How To Buy A House After Bankruptcy
Miranda Crace7-minute read
July 10, 2019
*As of July 6, 2020, Rocket Mortgage is no longer accepting USDA loan applications.
While no one ever wants to go through bankruptcy, sometimes life happens, and debts can become too much. However, bankruptcy need not be a financial death sentence. You can get back on your feet and get a home down the line.
This post will go over the dynamics involved in buying a home after bankruptcy and how to prepare for that.
What’s The Difference Between A Bankruptcy And A Foreclosure?
There are some significant differences in how your home is handled in a bankruptcy versus a foreclosure, and some of them depend on what type of bankruptcy is declared.
A Chapter 13 bankruptcy reorganizes your debt and allows you to keep your house. Instead of giving up your property, you repay your creditors under a court-ordered payment plan. Once you’ve satisfied your obligations, the bankruptcy is discharged.
In a Chapter 7 bankruptcy, your debts are forgiven, but you have to surrender any property that was meant to secure those debts. For example, if you include your mortgage and auto loan in the bankruptcy filing, you will give up your home and your car.
If you surrender your house in a Chapter 7 bankruptcy, there’s a foreclosure process that your lender can go through to take possession of the property, but it’s not treated as a foreclosure. After the property is surrendered and transferred to a creditor, you’re no longer responsible for the debt.
By contrast, if your lender forecloses on your home for nonpayment of your mortgage but you haven’t declared bankruptcy, the debt is handled a bit differently.
In a traditional (non-bankruptcy) foreclosure, the lender takes possession of your home and sells it. There are differing levels of due process, and in some states, the foreclosure is handled through the judicial system, while in others, lenders can handle it outside the courts as long as they follow the requirements laid out in your mortgage documentation.
Regardless of how the lender comes to possess the property, the key difference between bankruptcy and foreclosure comes after the property is sold. Unlike in a Chapter 7 bankruptcy, in a foreclosure, if the lender or mortgage investor (Fannie Mae, Freddie Mac, FHA, etc.) is unable to sell the property for the mortgage balance, the lender or investor may be able to get a deficiency judgment.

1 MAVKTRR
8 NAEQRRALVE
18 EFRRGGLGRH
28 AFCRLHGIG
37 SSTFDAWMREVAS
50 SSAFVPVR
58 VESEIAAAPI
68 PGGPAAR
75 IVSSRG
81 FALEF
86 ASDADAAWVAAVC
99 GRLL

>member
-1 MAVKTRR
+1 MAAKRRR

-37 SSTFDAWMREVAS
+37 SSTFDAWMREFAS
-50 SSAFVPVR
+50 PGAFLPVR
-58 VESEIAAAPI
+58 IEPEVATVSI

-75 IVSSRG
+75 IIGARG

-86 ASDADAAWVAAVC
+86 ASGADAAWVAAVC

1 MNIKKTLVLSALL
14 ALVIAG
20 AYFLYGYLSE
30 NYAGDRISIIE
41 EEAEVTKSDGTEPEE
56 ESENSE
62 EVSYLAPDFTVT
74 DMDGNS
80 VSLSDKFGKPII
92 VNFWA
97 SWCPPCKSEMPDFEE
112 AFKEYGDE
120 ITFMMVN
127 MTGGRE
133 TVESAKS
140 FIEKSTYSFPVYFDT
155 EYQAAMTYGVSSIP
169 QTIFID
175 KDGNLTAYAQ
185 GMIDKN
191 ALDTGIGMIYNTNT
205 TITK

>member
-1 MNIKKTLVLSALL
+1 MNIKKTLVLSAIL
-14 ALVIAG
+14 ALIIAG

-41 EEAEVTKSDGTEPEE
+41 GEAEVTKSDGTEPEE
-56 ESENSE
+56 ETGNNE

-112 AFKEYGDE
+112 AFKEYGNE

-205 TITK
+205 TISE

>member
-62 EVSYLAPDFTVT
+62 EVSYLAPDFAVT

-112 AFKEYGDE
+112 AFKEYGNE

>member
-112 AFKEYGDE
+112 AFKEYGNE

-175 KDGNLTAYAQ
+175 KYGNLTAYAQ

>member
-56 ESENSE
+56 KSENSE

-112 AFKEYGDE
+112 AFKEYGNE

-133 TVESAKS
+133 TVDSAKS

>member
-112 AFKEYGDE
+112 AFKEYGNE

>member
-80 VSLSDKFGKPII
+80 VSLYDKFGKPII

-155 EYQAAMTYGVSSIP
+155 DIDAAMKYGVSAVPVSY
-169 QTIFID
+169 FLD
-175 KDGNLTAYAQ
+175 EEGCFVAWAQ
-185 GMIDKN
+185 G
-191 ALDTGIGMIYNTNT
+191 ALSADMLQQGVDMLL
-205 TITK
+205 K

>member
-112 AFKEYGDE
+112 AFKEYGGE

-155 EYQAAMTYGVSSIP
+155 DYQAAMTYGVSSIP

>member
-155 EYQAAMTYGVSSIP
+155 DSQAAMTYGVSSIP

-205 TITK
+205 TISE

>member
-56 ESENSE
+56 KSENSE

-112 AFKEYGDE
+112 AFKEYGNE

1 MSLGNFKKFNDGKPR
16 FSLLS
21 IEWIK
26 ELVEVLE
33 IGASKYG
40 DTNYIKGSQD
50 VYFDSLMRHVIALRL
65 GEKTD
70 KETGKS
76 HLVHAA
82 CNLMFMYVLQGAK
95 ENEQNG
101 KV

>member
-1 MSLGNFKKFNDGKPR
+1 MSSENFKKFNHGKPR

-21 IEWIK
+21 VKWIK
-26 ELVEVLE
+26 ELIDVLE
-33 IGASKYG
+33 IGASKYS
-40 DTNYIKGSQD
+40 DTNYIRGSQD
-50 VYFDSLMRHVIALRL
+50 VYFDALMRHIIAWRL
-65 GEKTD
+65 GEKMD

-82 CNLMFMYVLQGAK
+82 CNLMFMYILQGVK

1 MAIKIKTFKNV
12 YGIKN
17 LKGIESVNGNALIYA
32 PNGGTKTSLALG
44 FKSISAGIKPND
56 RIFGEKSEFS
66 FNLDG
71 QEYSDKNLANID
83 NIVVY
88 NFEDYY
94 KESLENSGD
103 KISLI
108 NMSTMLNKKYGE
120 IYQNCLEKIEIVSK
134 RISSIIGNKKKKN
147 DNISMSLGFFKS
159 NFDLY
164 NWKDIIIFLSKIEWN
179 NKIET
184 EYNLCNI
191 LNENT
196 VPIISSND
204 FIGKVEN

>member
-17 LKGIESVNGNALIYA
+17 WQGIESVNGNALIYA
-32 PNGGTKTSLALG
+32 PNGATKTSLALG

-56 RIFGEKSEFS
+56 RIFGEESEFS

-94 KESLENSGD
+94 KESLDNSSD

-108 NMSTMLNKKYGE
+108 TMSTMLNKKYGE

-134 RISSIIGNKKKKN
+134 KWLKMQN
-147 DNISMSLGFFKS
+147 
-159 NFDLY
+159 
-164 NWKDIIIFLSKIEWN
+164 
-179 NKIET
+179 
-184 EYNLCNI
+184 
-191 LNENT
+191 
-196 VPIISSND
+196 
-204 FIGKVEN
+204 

A deficiency judgement would leave you responsible for the difference between the property’s final sale price and the outstanding balance on the mortgage. State policies vary.
Beyond differences in how the debt is handled, it’s often easier to get a mortgage after a bankruptcy. Because a foreclosure signals to lenders and investors that you walked away from your house in the past, you're a bigger risk, as you’re seen as more likely to walk away from future mortgages.
How Long After Bankruptcy Can I Buy A House?
The next natural question for you might be: How long after bankruptcy can you buy a house?
That depends on a variety of factors, including the type of bankruptcy and the mortgage investor associated with your loan. It’s worth shopping around because mortgage lenders may have their own options, but for the sake of this post, we’ll cover the most common options from the five biggest mortgage investors and our friends at Rocket Mortgage®.1
Before we go further, it’s important to note that you can’t get a new mortgage while you’re going through bankruptcy. All the options we’ll be talking about are available within a certain time frame after the bankruptcy has been either dismissed or discharged.
The following sections are organized by the type of bankruptcy you filed.
When most people think of bankruptcy, this is probably the one that comes to mind. If you go through this bankruptcy process, your credit will take a major hit, but you can have your debts wiped away.
If you’re looking to get a mortgage after a Chapter 7 bankruptcy, you have to wait 4 years after the bankruptcy is discharged or dismissed to get a conventional loan through Fannie Mae or Freddie Mac.
For a loan in a rural area through the USDA, you’ll have to wait 3 years after discharge or dismissal. The FHA and VA require that the bankruptcy be discharged or dismissed 2 years before you apply.
A Chapter 13 bankruptcy is a reorganization of debt. While lending standards are a little more lenient for this because you’re not totally walking away from the debt, it’s still serious.
The waiting period before you can get conventional loans can vary, depending on whether you had the bankruptcy discharged or dismissed. If it was discharged, the discharge has to be more than 2 years old, and you have to have filed for bankruptcy more than 4 years ago. If it was dismissed, the waiting period is 4 years from the time your credit is checked.